The Dale Tallon rebuild of the Florida Panthers is entering its fourth season, and the results of the process – stockpiling young, smart, two-way players with talent and size – is readily coming to fruition. Several prospects are coming into their own, whether as young NHL players, first and second-year professionals in the minor leagues, or leaders in the NCAA and major junior ranks.
Top Pro Prospect
Aleksander Barkov, C, Florida Panthers (NHL)
Barkov has an outstanding opportunity to bring a second consecutive Calder Trophy to Florida this year. He may be the youngest of all of Florida's prospects, but he already has years of professional and international hockey experience. His remarkable draft-eligible season in Finland's top league earned him acclaim and a second-overall selection in the 2013 NHL Draft. Barkov has upper-echelon hockey intelligence and vision, and could become the perfect complement to Jonathan Huberdeau's outstanding scoring touch. Barkov is not just a setup center however. He has a heavy, accurate wrist shot which his strength and balance allow him to fire off even when heavily defended.
Robak had an opportunity to break training camp with a place on the final roster for the Panthers, due in part to his NHL size at 6'3 and 194 pounds, his quickness and strength on the boards, and his booming point shot. However, the Panthers decided to return the AHL All-Star player to San Antonio where he is currently playing on the top defensive pairing with fellow prospect Alex Petrovic. Robak plays a steady, two-way game with good skating and lateral agility, especially for a player of his size. He still needs to adjust his game to NHL speed but he has shown in the past that he adapts quickly when stepping up against tougher competition and already has several NHL games of experience, including 16 games from last season. Robak should get another extended-if not permanent-call up to the NHL at some point this season.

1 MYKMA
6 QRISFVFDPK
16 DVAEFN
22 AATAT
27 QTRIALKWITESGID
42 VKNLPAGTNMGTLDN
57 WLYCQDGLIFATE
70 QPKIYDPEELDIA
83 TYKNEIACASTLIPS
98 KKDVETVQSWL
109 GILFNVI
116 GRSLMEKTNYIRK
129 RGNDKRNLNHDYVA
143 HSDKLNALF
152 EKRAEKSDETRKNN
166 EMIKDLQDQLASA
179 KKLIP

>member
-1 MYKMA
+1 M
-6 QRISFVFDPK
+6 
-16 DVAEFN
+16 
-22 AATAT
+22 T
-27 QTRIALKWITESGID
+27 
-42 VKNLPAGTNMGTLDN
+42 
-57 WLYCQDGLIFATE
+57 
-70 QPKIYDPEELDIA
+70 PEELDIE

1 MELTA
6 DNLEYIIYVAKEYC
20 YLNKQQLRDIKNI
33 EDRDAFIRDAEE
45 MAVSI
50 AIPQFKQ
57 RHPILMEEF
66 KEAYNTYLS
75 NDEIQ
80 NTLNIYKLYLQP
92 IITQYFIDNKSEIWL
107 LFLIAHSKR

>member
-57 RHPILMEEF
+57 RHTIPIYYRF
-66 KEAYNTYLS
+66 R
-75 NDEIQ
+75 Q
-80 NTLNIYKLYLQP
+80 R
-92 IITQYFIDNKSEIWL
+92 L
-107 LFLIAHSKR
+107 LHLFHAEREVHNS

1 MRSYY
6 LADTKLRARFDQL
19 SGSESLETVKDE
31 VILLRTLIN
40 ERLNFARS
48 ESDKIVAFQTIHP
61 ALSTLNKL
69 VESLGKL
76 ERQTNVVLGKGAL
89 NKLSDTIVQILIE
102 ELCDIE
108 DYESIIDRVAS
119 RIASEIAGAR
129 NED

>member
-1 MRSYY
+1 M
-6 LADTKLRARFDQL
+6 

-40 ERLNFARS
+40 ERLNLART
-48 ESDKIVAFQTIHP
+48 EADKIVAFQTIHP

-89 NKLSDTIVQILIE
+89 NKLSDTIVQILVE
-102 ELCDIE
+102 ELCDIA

Quinton Howden, LW, San Antonio Rampage (AHL)
Howden's rookie season in the AHL started slowly. Through the first three months of the season, Howden scored 14 points in 33 games. As the calendar turned to the new year, the quick forward began to find more offensive success, and managed 16 points in his next 24 games before being called up to the Panthers for the remainder of the season. He will once again start the season in San Antonio. Howden will be counted on to provide offense for the Rampage, and with his startling speed and offensive skills, he could find himself among the team scoring leaders by season's end.
That Hodges is currently considered the Panthers top junior prospect is an indication of Tallon's focus on college-bound players and the graduation of some of the system's top CHL performers. Hodges enters what will likely be his final junior hockey season with an injury that has kept him out of the lineup. Once he is cleared to play, he will return to the defense-first, offensively challenged Royals lineup that desperately needs his hard-edged, all-around game. Hodges does bring the energy and a determination to make a difference on every shift that could eventually help him find his way to a checking role in the NHL in the next three or four years.
Alexander Delnov, C, Seattle Thunderbirds (WHL)
Delnov has all of the skills to be a solid NHL player, including a scorer's instinct and skills to get the puck to the net. At times last season, Delnov led the WHL in rookie scoring, but a lack of consistency has been his biggest drawback to overall success. This season, Delnov will get plenty of first-line opportunities to prove that he can score and drive play into the offensive zone on a nightly basis.
Beauvillier had a chance to move into the professional leagues this summer, but chose instead to return to the QMJHL for an opportunity to line up with his little brother, Anthony. Beauvillier needs to make a statement this year and show that his decision to stay in junior hockey does not impede his development. He has tremendous speed and skating ability, but needs to learn to play a more controlled game in all three zones in order to become an effective two-way threat.